hen it comes to outdoor gear, women have more choices than ever before. But what makes a pack specific to women? Is it just sized smaller or made with “girl colors”? Fact is, gear manufacturers have realized a need in the market for real gear that meets the demands of active outdoor women. The following clinic explains some of the key differences between men’s and women’s packs and provides tips for choosing one of your own.
Women’s packs are available a wide range of sizes: from extended-backpacking workhorses to sleek hydration packs.
These packs typically have shorter, narrower profiles and curved shoulder straps to fit female physiques comfortably.
Some have interchangeable harnesses and adjustable-angle hip belts for a custom fit.
Learn to pack and put on your pack correctly for comfort over the long haul.
Designed for Women
Most women have narrower shoulders, shorter torsos and more pronounced hips than men. Women’s pack models are typically designed with features that accommodate these differences in size and shape. Features found on women’s packs include:
A narrow design not only fits the smaller frame size of many women, but it can help with gait as well. Women who tend to sway a bit while walking (a factor of hip shape and alignment) will welcome a narrower, close-fitting pack that doesn’t throw them off balance on uneven ground.
Shorter back panel and pack length
The padded, formed back panels on women’s packs are shorter to fit women’s smaller torsos. A pack that hits too far down on your back will be uncomfortable and ride improperly on your hips.
A smaller shoulder harness with straps sewn closer together will help keep them from sliding off the shoulders. Narrower shoulder straps can also help prevent chafing against the underarms and pinching across the chest—problems that many women experience with the wide straps on men’s packs.
S-curved shoulder straps
Shaped shoulder straps offer a more comfortable fit around the chest. Contoured Auto-Cant™ shoulder straps on some Gregory women’s packs rotate to fit a wide range of shoulder and neck angles.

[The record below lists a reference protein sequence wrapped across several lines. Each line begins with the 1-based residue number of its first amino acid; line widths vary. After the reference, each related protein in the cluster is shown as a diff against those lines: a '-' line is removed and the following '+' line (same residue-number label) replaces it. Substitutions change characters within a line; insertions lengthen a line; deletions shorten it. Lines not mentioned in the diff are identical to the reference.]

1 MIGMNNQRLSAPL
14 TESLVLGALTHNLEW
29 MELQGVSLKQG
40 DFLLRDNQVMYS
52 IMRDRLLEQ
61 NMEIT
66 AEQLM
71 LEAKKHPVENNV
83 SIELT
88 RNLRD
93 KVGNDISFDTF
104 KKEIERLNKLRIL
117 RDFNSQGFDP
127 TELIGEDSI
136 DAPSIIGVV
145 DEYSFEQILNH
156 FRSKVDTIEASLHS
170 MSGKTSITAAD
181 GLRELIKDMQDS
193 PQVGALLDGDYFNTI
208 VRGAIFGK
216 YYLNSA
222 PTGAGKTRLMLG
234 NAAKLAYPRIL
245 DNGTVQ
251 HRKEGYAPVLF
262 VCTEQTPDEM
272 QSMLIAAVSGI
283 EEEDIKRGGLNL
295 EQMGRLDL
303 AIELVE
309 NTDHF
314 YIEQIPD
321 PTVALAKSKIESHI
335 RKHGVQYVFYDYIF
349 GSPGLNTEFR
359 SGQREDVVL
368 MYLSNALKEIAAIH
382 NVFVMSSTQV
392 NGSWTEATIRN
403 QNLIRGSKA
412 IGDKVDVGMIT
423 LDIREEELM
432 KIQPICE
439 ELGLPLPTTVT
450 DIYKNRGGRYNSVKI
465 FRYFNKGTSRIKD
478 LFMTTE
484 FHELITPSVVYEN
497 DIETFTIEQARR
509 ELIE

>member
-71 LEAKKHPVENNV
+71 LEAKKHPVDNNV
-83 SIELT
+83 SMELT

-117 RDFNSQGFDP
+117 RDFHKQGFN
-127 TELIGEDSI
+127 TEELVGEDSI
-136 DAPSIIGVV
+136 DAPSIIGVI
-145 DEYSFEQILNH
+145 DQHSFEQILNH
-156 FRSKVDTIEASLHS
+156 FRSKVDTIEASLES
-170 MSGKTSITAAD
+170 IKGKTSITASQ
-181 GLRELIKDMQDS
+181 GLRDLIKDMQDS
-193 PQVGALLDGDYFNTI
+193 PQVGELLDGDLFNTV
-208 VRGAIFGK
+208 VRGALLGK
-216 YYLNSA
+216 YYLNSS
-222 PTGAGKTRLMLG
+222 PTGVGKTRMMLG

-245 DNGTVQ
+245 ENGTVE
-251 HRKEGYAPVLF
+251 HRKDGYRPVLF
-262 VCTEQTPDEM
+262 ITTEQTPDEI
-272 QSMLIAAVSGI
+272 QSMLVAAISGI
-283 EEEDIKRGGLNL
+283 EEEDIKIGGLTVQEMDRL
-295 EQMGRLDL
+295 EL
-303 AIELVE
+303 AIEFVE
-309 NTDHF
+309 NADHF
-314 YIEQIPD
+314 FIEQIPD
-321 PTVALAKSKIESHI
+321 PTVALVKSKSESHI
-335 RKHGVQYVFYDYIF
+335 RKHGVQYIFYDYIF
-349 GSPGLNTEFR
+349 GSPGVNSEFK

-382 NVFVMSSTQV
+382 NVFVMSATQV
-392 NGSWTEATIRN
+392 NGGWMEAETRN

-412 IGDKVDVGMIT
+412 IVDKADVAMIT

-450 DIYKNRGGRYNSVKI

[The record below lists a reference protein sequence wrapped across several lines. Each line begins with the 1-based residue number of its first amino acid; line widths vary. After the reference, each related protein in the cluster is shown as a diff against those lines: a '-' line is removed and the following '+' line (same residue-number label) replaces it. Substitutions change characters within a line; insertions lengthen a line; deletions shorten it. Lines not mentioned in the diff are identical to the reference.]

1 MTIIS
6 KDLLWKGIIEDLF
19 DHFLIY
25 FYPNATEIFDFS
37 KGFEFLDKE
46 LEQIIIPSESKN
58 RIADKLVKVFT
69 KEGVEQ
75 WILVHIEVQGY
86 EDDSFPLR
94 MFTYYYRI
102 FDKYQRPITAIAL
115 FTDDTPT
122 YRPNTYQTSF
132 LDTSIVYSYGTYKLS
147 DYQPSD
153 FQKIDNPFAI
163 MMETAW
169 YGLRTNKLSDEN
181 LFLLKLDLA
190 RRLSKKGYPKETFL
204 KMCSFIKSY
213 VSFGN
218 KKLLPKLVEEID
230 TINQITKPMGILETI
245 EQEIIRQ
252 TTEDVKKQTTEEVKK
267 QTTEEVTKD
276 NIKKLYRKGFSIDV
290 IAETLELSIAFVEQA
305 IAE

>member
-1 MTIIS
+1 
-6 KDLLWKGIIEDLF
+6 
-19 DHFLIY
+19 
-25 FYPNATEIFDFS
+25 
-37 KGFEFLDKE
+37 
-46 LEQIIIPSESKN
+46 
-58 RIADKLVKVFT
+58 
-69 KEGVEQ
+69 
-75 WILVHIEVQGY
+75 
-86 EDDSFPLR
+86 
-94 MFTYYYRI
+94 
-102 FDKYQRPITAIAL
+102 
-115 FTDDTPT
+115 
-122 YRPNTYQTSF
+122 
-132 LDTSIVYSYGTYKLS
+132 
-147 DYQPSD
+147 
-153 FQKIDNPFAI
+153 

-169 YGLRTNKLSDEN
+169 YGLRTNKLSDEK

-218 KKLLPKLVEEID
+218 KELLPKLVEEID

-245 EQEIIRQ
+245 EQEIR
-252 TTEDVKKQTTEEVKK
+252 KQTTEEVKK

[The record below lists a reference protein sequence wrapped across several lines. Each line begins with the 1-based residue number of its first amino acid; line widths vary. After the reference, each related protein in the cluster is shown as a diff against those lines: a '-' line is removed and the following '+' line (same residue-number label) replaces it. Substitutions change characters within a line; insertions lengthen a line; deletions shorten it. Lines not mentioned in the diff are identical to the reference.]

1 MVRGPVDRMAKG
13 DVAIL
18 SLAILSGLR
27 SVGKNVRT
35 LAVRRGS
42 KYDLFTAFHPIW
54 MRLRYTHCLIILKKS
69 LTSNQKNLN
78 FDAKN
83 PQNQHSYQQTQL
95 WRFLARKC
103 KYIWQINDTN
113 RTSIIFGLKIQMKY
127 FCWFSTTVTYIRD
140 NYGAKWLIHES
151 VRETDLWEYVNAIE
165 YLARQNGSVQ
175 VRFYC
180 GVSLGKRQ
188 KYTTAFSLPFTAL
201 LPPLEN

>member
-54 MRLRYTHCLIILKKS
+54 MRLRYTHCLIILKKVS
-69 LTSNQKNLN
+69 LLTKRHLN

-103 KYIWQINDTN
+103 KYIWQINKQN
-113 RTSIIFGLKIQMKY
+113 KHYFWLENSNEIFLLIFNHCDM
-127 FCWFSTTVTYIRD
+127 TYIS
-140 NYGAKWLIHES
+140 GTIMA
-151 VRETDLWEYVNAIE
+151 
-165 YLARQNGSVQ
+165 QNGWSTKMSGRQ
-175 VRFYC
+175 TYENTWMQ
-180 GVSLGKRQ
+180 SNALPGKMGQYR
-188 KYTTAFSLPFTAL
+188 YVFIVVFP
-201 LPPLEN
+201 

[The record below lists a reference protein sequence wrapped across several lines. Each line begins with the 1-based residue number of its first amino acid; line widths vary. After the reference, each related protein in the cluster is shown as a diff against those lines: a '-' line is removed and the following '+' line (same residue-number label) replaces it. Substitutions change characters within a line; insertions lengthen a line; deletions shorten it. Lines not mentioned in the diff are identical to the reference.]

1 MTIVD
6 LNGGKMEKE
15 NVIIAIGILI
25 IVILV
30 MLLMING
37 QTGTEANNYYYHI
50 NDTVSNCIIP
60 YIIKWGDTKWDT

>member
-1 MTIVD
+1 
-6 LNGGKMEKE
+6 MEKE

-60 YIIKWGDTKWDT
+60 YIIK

More conical hipbelt
Women’s pelvic bones have more of an angle than men’s, and since the weight of a pack should rest on these bones it follows that getting the shape and fit of the hip belt is crucial. Some women can get away with wearing a men’s pack with very little angle to the hipbelt. Others know too well how a men’s hipbelt can dig in at its lower edge and not rest against the hips along its upper edge. An ill-fitting hipbelt will tend to put more weight on the shoulder straps which will tire you out much more quickly.
Gregory packs feature waist belts with an adjustable cant, the angle at which the belt rides on your hips. This is a great feature for women with more pronounced hips as it allows the belt to ride at the proper angle.
Some larger overnight packs have adjustable suspensions to allow a good fit in the torso length since women’s torsos tend to be a bit shorter than men’s. The REI Venus features an adjustable back panel with 4″ of adjustment per size. The Osprey Ariel and Luna give you the option of choosing the frame, harness and hip belt separately for a truly custom fit.
Once you’ve chosen a pack with features that work with your figure, it’s important to make sure you load and wear it properly so it’s comfortable over the long haul.
- When you load your pack, place heavier items lowerin the pack against your back. Let your stronger lower body do the work of carrying the load by placing the majority of the weight on your hips. Putting the heaviest weight next to your center or gravity will make the load feel more balanced, not pulling you backwards or downwards.
- Make sure your pack’s hip belt is positioned on your hips, not your waist. It should straddle the two prominent bones on the front of your hips, known as the iliac crest. This is where a pack’s weight is most effectively carried because your skeleton, not your muscles, is bearing the weight.
- Use the sternum strap to adjust the space between the shoulder strapsso they don’t slide off your shoulders and to snug the upper half of the pack inward. The sternum strap can usually be slid up or down to get the most comfortable fit around your bust. You can undo the sternum strap when you’re on trails if that’s more comfortable, but secure it when you get on more rugged terrain, as this helps keep the top of the pack from swaying.
- Consider getting a pair of trekking polesto help distribute the weight of your pack and help with balance as you hike. REI carries poles sized for women’s hands.